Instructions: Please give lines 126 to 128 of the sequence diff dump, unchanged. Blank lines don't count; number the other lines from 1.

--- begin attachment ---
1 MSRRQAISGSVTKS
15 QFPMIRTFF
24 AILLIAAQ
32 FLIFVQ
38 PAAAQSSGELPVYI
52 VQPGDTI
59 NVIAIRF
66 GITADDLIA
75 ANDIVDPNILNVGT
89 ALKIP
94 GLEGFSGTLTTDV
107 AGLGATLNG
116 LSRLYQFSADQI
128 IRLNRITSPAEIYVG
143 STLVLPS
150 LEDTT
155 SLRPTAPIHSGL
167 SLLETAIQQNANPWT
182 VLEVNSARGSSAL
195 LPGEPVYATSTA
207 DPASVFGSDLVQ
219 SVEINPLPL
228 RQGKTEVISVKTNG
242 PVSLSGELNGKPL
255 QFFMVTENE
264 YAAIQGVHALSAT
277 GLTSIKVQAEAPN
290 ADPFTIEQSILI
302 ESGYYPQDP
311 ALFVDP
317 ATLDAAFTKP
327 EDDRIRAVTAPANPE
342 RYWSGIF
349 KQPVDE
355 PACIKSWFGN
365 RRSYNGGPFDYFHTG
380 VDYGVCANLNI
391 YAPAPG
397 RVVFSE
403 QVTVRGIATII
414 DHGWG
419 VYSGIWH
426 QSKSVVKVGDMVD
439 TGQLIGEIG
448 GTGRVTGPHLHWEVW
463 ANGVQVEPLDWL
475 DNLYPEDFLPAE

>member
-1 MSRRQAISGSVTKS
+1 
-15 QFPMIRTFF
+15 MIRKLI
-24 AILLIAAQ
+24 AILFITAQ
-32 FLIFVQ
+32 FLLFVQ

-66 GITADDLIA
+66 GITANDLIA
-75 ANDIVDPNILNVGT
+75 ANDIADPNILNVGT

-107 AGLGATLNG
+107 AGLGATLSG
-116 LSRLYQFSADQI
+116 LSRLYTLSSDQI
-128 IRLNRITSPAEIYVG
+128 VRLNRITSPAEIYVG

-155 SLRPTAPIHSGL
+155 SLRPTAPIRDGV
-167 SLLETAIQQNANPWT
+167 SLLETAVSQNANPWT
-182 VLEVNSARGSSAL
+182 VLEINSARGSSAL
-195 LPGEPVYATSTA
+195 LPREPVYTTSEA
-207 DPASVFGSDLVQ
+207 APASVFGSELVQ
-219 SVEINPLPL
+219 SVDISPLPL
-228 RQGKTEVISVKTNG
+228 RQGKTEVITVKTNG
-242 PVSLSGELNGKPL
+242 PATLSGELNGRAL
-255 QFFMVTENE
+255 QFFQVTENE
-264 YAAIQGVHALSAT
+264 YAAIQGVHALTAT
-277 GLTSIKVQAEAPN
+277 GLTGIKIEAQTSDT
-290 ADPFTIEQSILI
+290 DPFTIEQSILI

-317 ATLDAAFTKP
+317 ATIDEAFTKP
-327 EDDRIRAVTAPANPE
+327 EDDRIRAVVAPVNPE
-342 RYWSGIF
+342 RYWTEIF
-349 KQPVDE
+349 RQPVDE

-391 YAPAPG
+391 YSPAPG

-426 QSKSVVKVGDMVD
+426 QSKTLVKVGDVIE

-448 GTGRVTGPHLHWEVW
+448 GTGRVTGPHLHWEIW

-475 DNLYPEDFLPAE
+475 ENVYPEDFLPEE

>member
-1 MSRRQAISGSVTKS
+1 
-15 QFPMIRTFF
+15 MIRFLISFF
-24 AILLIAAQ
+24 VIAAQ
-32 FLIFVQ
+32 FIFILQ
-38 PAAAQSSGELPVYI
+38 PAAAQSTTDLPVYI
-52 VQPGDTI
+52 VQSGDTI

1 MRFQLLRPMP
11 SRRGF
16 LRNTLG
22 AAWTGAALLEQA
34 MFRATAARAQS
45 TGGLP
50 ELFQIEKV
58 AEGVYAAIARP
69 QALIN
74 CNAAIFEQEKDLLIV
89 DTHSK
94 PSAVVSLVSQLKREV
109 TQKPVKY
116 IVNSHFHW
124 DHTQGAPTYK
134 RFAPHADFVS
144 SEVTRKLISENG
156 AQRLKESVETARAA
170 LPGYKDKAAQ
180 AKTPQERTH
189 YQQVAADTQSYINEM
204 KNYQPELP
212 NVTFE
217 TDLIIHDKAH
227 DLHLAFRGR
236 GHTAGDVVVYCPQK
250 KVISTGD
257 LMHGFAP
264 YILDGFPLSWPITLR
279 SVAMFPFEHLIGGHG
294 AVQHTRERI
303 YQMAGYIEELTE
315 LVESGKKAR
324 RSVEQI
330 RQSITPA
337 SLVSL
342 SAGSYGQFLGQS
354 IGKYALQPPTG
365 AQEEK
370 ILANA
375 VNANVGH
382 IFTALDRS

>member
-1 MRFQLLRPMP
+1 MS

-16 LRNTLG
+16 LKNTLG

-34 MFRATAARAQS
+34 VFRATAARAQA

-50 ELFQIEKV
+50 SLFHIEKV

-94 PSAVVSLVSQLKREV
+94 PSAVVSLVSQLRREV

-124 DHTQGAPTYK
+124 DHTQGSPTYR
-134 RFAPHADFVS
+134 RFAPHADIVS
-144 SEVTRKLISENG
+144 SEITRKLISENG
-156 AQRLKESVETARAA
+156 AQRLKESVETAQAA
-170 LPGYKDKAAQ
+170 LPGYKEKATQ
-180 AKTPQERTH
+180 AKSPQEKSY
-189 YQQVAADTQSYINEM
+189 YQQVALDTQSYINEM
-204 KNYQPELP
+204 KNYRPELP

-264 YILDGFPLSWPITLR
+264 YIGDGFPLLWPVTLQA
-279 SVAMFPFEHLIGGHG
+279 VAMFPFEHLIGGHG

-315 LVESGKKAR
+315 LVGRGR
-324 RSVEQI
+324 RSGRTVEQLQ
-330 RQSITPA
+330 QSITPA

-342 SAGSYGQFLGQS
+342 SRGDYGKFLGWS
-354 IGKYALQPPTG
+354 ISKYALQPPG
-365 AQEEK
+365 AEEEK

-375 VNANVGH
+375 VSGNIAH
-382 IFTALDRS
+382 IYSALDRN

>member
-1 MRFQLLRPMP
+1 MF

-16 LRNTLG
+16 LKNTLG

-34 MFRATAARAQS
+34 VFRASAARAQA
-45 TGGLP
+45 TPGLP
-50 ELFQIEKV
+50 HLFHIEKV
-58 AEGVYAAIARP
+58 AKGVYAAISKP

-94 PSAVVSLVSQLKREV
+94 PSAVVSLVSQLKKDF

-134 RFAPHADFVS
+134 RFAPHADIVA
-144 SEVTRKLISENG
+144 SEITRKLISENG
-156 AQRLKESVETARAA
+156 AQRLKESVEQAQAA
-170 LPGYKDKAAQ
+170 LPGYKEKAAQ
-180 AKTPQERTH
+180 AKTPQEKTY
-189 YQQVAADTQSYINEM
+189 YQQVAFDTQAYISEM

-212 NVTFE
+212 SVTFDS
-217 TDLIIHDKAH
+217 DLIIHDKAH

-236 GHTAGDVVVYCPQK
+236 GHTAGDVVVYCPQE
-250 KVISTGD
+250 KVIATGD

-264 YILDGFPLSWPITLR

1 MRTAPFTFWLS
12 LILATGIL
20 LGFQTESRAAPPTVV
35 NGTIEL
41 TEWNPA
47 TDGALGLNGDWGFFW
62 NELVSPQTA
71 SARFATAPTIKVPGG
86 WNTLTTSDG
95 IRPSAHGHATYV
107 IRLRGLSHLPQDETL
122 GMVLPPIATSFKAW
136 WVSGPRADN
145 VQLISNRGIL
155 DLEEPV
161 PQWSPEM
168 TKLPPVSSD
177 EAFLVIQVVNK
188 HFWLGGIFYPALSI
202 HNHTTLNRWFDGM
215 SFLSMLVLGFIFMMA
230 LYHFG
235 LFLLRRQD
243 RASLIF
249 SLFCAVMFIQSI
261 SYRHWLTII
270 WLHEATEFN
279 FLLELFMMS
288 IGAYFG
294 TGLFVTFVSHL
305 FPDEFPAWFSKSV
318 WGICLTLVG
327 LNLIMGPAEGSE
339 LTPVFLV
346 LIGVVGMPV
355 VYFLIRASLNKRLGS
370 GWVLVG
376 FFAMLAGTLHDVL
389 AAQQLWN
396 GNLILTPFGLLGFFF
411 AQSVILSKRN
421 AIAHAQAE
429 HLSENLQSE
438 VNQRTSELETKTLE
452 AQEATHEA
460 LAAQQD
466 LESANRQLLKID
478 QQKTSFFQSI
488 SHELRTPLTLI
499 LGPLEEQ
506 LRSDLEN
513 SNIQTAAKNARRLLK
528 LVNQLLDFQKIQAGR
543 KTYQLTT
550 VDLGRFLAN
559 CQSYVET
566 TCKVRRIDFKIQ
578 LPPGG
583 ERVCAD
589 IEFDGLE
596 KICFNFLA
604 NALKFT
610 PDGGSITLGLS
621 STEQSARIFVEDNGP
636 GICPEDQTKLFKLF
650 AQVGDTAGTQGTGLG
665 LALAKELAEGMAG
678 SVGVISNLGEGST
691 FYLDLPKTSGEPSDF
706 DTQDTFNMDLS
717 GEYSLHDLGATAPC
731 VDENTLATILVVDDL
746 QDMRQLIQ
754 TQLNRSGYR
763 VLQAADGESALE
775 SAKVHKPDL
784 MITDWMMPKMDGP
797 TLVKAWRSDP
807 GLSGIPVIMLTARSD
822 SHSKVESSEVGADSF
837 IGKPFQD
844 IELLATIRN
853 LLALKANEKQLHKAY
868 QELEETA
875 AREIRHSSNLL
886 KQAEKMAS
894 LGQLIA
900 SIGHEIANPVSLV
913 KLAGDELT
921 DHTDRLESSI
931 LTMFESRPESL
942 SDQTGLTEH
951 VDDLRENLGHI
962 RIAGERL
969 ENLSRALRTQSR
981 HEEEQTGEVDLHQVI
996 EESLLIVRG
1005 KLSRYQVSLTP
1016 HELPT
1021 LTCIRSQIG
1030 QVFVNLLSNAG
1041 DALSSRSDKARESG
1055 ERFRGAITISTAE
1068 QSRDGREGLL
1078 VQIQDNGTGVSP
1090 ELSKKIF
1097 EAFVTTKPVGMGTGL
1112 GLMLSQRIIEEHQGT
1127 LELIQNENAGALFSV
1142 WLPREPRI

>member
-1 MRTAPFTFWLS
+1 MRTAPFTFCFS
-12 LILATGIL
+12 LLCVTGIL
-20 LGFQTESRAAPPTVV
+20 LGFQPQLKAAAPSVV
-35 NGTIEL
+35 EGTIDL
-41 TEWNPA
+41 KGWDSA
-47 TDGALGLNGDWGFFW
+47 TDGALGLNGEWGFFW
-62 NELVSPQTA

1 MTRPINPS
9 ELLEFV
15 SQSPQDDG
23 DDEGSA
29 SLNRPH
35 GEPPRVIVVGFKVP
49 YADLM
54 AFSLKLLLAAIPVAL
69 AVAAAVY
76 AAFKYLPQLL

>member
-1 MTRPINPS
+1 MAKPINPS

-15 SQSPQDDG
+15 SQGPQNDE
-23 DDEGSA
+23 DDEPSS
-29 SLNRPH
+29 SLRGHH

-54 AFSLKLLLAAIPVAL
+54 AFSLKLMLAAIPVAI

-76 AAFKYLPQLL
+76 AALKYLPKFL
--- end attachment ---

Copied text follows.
50 ELFQIEKV
58 AEGVYAAIARP
69 QALIN